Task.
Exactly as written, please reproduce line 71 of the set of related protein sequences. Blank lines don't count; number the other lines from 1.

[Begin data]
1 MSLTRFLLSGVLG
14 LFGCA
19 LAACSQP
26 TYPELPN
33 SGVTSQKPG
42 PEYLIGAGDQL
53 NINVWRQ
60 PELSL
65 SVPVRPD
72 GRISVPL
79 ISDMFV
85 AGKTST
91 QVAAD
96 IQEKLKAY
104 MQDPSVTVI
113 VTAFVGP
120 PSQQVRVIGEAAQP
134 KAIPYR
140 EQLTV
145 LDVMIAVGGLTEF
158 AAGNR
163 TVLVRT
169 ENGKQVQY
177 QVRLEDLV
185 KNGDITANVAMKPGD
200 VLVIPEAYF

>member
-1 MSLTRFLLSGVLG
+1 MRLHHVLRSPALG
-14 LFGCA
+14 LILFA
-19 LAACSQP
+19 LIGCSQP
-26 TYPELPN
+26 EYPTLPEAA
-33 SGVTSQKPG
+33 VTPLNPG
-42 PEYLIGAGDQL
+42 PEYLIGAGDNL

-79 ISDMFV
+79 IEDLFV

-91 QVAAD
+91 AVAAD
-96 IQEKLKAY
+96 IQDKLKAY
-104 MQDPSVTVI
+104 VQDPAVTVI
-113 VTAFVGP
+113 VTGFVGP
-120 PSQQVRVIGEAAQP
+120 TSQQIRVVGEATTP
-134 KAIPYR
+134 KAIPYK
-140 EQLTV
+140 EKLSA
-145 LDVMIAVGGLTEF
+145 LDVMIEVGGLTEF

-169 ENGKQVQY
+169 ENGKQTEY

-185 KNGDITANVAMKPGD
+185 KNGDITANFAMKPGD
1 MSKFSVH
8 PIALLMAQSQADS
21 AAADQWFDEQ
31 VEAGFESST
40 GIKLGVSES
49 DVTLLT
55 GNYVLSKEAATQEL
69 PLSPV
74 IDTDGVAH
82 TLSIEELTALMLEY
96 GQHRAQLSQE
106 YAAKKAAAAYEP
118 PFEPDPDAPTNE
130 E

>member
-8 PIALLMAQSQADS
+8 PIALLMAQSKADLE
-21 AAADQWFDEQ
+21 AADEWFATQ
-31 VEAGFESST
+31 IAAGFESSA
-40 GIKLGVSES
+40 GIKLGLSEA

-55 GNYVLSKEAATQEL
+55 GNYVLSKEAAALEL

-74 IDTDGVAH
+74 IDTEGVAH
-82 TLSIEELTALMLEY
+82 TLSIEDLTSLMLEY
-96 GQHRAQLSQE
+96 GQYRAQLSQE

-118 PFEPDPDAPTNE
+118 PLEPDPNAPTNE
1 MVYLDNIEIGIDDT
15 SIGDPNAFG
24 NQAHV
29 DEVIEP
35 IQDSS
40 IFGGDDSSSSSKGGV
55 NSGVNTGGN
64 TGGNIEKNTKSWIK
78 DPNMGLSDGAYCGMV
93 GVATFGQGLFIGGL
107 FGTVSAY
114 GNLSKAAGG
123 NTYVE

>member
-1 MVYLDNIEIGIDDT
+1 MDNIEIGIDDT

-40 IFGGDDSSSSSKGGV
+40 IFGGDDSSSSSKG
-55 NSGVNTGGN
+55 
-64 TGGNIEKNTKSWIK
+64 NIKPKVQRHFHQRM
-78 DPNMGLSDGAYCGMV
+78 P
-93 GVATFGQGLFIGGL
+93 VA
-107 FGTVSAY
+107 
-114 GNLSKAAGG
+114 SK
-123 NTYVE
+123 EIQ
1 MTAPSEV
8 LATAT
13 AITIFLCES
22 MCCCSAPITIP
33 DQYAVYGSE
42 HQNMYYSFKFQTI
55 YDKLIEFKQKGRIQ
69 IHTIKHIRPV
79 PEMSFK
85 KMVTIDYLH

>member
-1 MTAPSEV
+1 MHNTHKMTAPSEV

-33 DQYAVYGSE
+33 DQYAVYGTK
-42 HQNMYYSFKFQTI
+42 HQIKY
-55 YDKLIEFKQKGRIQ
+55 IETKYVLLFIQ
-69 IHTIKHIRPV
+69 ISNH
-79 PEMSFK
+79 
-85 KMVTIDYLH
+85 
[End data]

82 TLSIEELTALMLEY